Given the historical significance of the occasion, I feel like I should document my thoughts about the impeachment process. I’ve been mostly Democrat ever since the Clinton impeachment (prior to that I actually worked for Bob Dole’s campaign, and I had a transitional period when I did work for the Libertarian Party). I’m not politically impartial, but I’m also not “loyal” to the Democratic Party. As for Trump, long before he entered politics I thought he was a crook, a thug, a narcissist and possibly an idiot... so I would be happy to see him leave the office. Nevertheless, I would hope that my years of experience in competitive debate — along with my history of switching affiliations — have given me the mental flexibility to set aside my biases and evaluate arguments and evidence on their own merit. So here goes.
But her emails: Trump suggested that Ukraine should investigate an alleged email server located in the Ukraine that hosts Hilary Clinton’s state department emails. There seems to be no evidence of any of that. But they keep talking about it. It’s the Bigfoot of electronic communications. Trump’s Call: It is patently obvious that Trump withheld aid in order to pressure an investigation into the Bidens. Without any concrete allegations, it is impossible to attach any “public good” to those investigations. Sondland’s testimony confirmed that Trump didn’t care whether the investigations even happened, he just wanted the appearance of an investigation, perhaps to stir up some classic FUD (Fear, Uncertainty, and Doubt). Abuse of Power Charge: This is the real question. Can the President leverage congressional appropriations to pressure a foreign power for primarily personal political benefit? During the hearings, Democrats have repeated this question numerous times. Republicans have been evasive, sarcastic, sometimes childish trying to avoid a direct response to this question. Something Republicans have repeated is that the Democrats “have not proven their case.” But this is not a criminal court. The burden of proof is on both sides. To disprove this charge, the Republicans must demonstrate that Trump’s actions addressed a tangible public good that outweighs his private political interest in the Ukraine. In my opinion, the Democrats have proven Trump’s political motivation beyond any reasonable doubt. Now the Republicans need to prove something. Obstruction of Congress Charge: This one is obvious, but is subordinate to the first charge. If the Republicans can produce a specific allegation of wrongdoing by the Bidens, or concrete evidence of the fabled email server, then the Abuse of Power charge might topple. In that case, I would not consider the President’s stonewalling to be impeachable “obstruction”. (This is substantially the same position I took in the Clinton impeachment; his “perjury” was not impeachable because it was tangential, it did not pertain to an impeachable offense).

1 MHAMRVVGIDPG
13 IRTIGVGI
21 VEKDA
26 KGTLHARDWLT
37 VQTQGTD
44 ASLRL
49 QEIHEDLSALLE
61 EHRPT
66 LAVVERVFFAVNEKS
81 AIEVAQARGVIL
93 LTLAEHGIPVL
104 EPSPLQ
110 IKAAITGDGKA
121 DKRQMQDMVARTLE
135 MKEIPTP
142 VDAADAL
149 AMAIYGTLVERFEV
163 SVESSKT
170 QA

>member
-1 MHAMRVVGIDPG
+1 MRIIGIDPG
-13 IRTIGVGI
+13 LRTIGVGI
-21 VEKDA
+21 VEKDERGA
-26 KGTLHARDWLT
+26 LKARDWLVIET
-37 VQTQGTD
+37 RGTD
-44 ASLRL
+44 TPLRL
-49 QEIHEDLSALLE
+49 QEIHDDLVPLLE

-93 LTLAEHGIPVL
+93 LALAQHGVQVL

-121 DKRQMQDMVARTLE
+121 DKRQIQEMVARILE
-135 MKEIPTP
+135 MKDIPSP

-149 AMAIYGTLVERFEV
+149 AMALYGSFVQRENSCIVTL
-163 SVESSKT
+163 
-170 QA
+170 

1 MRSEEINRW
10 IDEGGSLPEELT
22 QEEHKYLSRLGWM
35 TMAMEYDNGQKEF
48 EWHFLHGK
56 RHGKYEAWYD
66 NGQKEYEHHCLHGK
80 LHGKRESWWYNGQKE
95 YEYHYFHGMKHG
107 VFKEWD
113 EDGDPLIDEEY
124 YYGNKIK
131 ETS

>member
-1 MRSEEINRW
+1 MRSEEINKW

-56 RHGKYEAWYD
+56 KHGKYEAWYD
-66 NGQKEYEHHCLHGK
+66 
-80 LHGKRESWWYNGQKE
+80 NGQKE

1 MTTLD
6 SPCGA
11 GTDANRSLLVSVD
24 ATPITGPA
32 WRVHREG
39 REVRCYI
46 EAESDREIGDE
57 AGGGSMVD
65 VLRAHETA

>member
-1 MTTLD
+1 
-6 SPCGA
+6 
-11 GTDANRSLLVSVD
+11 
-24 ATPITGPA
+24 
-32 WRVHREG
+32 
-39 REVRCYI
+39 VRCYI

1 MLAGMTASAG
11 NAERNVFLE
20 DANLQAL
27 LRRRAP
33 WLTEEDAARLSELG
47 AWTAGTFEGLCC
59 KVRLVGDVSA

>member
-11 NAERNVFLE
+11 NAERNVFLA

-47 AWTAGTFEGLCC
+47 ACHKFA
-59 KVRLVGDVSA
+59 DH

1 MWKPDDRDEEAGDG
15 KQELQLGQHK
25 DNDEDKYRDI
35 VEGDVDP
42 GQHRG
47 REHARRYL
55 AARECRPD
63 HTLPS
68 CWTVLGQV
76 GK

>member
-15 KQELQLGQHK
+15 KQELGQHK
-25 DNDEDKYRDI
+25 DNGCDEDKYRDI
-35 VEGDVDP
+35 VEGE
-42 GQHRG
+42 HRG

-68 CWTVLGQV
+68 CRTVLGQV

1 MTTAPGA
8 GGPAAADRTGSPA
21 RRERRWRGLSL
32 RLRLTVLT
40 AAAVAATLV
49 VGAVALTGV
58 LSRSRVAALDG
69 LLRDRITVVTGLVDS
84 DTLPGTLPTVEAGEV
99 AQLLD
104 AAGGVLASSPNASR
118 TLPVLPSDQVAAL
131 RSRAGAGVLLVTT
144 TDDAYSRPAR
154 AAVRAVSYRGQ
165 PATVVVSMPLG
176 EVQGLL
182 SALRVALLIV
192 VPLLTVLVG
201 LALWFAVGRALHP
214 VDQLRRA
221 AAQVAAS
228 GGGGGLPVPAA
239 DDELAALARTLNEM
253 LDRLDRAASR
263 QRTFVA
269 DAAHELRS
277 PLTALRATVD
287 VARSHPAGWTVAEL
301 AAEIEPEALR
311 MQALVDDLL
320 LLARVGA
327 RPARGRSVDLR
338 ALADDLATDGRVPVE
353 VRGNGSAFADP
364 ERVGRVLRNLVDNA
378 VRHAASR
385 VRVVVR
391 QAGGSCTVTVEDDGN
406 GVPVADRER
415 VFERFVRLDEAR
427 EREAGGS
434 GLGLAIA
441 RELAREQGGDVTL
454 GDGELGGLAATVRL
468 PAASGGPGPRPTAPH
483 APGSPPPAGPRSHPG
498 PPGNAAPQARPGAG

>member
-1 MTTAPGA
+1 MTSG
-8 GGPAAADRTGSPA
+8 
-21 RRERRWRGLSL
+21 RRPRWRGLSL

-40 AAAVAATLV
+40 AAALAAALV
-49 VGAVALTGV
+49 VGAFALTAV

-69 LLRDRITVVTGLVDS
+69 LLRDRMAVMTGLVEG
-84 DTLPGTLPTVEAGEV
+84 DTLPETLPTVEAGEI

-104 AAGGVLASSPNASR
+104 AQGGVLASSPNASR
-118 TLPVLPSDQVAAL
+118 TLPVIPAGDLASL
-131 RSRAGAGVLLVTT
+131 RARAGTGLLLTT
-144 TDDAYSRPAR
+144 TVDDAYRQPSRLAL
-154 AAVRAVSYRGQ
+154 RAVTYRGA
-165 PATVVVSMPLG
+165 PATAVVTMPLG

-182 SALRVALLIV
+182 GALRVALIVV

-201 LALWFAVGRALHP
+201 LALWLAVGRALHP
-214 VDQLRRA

- Hunter Biden: Trump pressured the Ukraine to investigate Hunter Biden and his involvement with Burisma. From what I can gather, there has been no specific allegation against Hunter Biden. Before investigating someone, it would seem that you should at least have some idea as to what they did wrong. A Republican talking point is that Hunter Biden “was paid $50k a month” for his position on the Burisma board of directors. But it seems unusual for Republicans to complain about excessive executive compensation. Biden’s compensation is high, but not really unusual. It’s less than the board members who oversee Fox News, for instance.
- Joe Biden: It has been repeatedly alleged that Joe Biden pressured Ukraine to fire a prosecutor (Shokin) who was investigating his son’s company, however:
[li] The prosecutor was failing to pursue corruption cases and there was no investigation of Burisma at that time.
- The company had been investigated prior to Hunter Biden’s employment on its board. There was no investigation to “quash” at the time of Biden’s intervention.
- Biden’s opposition to the Ukrainian prosecutor was not a personal campaign, it was a multi-lateral anti-corruption effort initiated from within Ukraine.
So that’s where I stand. Perhaps I will come back later to comment on the supposed “excessive partisanship” of this impeachment in comparison to Clinton’s. (Hint: the Clinton case was more partisan and totally political, as it did not pertain to a question of government function or public good).